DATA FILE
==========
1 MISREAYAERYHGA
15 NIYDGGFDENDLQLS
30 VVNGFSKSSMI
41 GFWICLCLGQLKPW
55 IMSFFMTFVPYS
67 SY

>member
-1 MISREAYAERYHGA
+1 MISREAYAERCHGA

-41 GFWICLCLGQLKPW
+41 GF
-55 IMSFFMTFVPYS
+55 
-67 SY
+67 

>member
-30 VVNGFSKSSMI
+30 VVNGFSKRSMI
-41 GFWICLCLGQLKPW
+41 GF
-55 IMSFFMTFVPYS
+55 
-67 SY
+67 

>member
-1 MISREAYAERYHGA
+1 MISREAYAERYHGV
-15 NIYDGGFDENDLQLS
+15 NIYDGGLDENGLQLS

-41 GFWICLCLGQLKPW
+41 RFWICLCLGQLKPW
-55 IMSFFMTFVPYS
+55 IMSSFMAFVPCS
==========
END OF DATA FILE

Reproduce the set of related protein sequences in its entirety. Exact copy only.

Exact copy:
1 MISREAYAERYHGA
15 NIYDGGFDENDLQLS
30 VVNGFSKSSMI
41 GFWICLCLGQLKPW
55 IMSFFMTFVPYS
67 SY

>member
-1 MISREAYAERYHGA
+1 MISREAYAERCHGA

-41 GFWICLCLGQLKPW
+41 GF
-55 IMSFFMTFVPYS
+55 
-67 SY
+67 

>member
-30 VVNGFSKSSMI
+30 VVNGFSKRSMI
-41 GFWICLCLGQLKPW
+41 GF
-55 IMSFFMTFVPYS
+55 
-67 SY
+67 

>member
-1 MISREAYAERYHGA
+1 MISREAYAERYHGV
-15 NIYDGGFDENDLQLS
+15 NIYDGGLDENGLQLS

-41 GFWICLCLGQLKPW
+41 RFWICLCLGQLKPW
-55 IMSFFMTFVPYS
+55 IMSSFMAFVPCS